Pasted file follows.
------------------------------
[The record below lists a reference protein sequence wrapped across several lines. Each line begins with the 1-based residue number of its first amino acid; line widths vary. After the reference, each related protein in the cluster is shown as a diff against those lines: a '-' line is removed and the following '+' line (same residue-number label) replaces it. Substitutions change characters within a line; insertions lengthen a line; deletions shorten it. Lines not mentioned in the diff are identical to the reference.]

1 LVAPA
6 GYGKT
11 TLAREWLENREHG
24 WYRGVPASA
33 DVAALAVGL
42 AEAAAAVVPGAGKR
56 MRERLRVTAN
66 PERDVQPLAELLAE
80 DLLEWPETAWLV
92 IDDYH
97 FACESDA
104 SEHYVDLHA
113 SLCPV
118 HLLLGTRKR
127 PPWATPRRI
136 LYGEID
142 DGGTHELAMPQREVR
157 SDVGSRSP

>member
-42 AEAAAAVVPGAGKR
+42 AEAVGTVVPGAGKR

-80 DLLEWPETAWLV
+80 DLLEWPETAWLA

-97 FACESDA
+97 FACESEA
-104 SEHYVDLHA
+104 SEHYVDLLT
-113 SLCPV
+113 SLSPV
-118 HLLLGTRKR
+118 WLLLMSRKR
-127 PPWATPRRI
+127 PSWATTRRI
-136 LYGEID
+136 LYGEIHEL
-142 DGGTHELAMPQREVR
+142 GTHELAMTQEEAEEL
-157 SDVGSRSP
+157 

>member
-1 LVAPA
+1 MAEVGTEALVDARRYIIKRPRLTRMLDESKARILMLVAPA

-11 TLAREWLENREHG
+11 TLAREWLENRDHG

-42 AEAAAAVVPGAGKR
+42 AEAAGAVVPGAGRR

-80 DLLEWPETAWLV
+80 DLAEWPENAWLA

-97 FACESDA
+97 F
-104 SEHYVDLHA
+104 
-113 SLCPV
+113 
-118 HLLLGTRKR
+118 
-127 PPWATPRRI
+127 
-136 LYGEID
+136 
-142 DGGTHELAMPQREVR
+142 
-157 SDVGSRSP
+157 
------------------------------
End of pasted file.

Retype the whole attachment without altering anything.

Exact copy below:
[The record below lists a reference protein sequence wrapped across several lines. Each line begins with the 1-based residue number of its first amino acid; line widths vary. After the reference, each related protein in the cluster is shown as a diff against those lines: a '-' line is removed and the following '+' line (same residue-number label) replaces it. Substitutions change characters within a line; insertions lengthen a line; deletions shorten it. Lines not mentioned in the diff are identical to the reference.]

1 LVAPA
6 GYGKT
11 TLAREWLENREHG
24 WYRGVPASA
33 DVAALAVGL
42 AEAAAAVVPGAGKR
56 MRERLRVTAN
66 PERDVQPLAELLAE
80 DLLEWPETAWLV
92 IDDYH
97 FACESDA
104 SEHYVDLHA
113 SLCPV
118 HLLLGTRKR
127 PPWATPRRI
136 LYGEID
142 DGGTHELAMPQREVR
157 SDVGSRSP

>member
-42 AEAAAAVVPGAGKR
+42 AEAVGTVVPGAGKR

-80 DLLEWPETAWLV
+80 DLLEWPETAWLA

-97 FACESDA
+97 FACESEA
-104 SEHYVDLHA
+104 SEHYVDLLT
-113 SLCPV
+113 SLSPV
-118 HLLLGTRKR
+118 WLLLMSRKR
-127 PPWATPRRI
+127 PSWATTRRI
-136 LYGEID
+136 LYGEIHEL
-142 DGGTHELAMPQREVR
+142 GTHELAMTQEEAEEL
-157 SDVGSRSP
+157 

>member
-1 LVAPA
+1 MAEVGTEALVDARRYIIKRPRLTRMLDESKARILMLVAPA

-11 TLAREWLENREHG
+11 TLAREWLENRDHG

-42 AEAAAAVVPGAGKR
+42 AEAAGAVVPGAGRR

-80 DLLEWPETAWLV
+80 DLAEWPENAWLA

-97 FACESDA
+97 F
-104 SEHYVDLHA
+104 
-113 SLCPV
+113 
-118 HLLLGTRKR
+118 
-127 PPWATPRRI
+127 
-136 LYGEID
+136 
-142 DGGTHELAMPQREVR
+142 
-157 SDVGSRSP
+157 